Outside of the Inter-Mountain West and far northern states, it's going to be tough to come by snow for much of the U.S. before the new year, especially here in mid-Missouri.
In December, we average around 3 inches of snow each year. While the month isn't over yet, we've only had 5 day's of precipitation, and it's all been rain.
If we continue this trend, and go the rest of the month without snow, it will be the first time since 2004, considering missing data for December 2014. However, December snow doesn't necessarily equal a white Christmas, that's even more rare. The last time we had snow on the ground on December 25th was in 2017; one of only 5 occasions in the last 30 years.
This statistic is fitting, as the statistical chance of seeing a white Christmas is just as rare as it is special, with only about an 18% chance on any given year. Given what we see coming in the next 7 days, our chance looks to be zero.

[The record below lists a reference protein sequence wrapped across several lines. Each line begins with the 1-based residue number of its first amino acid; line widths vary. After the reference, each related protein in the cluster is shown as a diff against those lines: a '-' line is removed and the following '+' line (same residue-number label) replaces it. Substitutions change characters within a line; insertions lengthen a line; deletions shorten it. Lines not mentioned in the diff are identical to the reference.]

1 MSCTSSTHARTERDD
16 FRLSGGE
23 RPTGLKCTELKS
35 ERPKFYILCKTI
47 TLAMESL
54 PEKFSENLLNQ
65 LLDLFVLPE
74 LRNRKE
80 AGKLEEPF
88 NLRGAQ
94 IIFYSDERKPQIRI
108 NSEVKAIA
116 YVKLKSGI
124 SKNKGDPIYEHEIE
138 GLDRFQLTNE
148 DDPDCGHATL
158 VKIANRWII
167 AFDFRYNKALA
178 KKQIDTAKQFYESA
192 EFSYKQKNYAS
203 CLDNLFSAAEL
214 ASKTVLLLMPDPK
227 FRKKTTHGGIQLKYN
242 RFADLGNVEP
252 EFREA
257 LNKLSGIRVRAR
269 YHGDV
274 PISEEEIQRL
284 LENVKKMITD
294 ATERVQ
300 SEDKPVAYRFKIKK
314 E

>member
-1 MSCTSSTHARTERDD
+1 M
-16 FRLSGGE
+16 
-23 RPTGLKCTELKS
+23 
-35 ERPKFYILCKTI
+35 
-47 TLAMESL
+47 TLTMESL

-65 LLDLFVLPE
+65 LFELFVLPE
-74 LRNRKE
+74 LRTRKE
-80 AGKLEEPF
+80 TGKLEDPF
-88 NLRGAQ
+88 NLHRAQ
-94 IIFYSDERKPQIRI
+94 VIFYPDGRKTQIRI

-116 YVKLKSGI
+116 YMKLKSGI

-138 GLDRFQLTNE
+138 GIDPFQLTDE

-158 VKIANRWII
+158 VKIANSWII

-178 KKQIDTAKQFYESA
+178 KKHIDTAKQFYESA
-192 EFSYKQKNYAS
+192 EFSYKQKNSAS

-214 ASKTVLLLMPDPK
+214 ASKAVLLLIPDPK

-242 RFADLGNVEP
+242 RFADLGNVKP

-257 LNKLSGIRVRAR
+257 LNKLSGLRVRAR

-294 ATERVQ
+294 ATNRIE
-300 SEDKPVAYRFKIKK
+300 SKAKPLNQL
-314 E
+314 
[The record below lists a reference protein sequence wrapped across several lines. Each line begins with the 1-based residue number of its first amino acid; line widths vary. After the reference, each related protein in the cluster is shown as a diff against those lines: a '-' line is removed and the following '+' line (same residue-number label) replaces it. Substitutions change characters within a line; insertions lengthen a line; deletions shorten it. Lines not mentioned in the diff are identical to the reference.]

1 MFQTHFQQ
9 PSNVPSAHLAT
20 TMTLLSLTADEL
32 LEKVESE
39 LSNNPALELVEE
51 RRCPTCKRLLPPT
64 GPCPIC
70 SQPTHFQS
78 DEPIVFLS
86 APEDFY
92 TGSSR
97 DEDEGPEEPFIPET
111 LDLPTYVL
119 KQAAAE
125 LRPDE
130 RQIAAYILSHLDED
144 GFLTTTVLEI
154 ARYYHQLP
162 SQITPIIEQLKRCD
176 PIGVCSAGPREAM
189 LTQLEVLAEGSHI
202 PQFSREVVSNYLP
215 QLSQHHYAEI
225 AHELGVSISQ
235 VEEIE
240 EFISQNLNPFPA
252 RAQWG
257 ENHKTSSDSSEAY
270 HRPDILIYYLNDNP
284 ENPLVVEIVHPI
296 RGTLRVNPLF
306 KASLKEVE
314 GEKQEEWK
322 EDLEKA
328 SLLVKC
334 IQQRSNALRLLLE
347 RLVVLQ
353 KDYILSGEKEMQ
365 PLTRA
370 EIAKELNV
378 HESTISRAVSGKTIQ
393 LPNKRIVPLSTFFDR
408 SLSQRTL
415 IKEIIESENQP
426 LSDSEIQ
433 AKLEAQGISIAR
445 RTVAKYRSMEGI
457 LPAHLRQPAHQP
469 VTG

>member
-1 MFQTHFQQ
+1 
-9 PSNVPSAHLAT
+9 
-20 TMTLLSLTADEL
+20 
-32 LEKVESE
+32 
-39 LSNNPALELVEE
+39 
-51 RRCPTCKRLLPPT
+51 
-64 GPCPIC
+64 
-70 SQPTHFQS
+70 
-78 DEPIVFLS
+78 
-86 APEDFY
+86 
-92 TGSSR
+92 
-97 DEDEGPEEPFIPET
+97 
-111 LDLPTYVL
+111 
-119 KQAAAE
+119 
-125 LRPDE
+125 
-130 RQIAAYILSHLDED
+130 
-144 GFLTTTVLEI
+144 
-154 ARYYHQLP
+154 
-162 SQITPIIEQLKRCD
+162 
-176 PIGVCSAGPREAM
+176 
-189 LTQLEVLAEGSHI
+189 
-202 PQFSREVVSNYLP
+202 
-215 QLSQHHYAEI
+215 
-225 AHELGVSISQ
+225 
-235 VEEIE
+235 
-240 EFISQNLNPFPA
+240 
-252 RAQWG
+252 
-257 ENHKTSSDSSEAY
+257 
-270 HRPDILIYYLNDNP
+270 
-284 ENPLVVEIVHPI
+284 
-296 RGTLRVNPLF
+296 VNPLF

Considering we'll see temperatures in the upper 60's on Christmas Eve (something that will challenge record highs across the region), Christmas looks very mild. So far this month, our average departure from normal is a whopping ten degrees. That is a stat that may just be as rare as a white Christmas.